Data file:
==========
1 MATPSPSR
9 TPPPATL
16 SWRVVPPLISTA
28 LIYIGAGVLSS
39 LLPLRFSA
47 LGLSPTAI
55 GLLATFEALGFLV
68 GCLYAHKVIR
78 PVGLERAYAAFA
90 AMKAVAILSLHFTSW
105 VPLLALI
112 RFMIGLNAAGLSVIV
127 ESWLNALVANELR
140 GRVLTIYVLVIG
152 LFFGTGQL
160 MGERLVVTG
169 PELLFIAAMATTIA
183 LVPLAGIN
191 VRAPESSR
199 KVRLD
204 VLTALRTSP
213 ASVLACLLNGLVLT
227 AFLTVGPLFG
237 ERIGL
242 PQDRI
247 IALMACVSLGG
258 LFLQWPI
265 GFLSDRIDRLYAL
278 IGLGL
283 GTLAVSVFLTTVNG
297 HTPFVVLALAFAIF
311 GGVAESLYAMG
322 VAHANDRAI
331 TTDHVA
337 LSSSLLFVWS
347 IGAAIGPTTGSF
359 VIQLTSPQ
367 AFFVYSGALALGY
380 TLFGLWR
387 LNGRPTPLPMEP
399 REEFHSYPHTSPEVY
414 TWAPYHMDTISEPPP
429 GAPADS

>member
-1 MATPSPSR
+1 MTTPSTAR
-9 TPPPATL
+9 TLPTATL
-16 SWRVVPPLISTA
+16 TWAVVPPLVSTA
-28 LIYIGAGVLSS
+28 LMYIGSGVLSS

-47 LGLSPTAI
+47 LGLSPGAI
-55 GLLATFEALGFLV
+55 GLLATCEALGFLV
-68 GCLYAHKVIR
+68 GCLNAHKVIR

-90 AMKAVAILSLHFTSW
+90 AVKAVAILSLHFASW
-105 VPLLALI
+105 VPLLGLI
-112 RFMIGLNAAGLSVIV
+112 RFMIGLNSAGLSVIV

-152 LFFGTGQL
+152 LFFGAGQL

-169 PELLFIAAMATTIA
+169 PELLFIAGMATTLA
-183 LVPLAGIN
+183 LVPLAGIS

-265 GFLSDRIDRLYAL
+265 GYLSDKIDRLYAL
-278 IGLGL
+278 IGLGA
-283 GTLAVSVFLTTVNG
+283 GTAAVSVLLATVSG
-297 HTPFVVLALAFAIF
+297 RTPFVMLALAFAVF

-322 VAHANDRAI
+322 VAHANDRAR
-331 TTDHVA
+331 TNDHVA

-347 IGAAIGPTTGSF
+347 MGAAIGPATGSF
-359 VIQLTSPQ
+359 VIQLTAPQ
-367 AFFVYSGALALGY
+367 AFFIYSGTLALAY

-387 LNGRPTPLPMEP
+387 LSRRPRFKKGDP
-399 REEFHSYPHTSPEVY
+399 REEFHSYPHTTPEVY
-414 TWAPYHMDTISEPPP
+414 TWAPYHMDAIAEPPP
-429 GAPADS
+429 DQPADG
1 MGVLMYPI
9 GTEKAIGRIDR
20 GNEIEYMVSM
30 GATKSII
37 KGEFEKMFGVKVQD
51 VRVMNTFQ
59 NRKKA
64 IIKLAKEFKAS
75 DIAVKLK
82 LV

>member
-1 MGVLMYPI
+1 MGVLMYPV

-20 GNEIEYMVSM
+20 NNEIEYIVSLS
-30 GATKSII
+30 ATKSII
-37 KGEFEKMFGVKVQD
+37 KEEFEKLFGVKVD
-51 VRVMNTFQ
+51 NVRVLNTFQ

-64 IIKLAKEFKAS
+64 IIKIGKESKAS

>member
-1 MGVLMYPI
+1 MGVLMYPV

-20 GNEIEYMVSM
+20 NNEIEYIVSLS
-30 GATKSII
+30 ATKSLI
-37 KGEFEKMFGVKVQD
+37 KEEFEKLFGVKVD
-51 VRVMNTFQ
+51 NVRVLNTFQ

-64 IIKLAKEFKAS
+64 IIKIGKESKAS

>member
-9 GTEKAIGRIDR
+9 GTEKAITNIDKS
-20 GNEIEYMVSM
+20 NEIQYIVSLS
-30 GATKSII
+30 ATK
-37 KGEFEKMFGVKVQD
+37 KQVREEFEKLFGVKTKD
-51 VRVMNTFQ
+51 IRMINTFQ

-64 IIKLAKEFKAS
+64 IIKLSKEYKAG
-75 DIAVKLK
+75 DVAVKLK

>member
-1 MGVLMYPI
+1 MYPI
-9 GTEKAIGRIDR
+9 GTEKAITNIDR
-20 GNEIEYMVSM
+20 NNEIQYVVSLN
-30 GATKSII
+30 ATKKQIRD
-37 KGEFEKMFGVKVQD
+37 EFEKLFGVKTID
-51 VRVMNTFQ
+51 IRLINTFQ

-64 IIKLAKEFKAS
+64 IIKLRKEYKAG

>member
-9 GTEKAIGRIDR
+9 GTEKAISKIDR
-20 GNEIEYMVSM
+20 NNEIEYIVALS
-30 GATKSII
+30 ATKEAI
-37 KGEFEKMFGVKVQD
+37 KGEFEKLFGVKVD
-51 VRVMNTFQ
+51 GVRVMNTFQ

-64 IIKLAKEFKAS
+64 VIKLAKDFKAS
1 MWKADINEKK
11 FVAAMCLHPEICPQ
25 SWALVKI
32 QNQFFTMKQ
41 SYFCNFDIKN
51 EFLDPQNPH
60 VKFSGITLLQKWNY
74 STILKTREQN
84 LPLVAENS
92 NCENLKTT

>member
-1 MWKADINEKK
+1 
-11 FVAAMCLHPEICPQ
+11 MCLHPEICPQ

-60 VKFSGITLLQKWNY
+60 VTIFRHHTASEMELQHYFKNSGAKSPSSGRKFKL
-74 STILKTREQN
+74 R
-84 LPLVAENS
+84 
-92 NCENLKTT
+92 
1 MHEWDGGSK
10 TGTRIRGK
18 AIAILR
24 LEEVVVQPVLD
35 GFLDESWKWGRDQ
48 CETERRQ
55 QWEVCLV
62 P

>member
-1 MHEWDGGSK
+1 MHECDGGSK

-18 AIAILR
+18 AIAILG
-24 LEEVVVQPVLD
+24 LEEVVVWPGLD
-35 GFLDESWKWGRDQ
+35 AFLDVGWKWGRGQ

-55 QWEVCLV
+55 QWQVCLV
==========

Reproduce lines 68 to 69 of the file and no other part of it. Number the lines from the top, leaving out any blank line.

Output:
+169 PELLFIAGMATTLA
-183 LVPLAGIN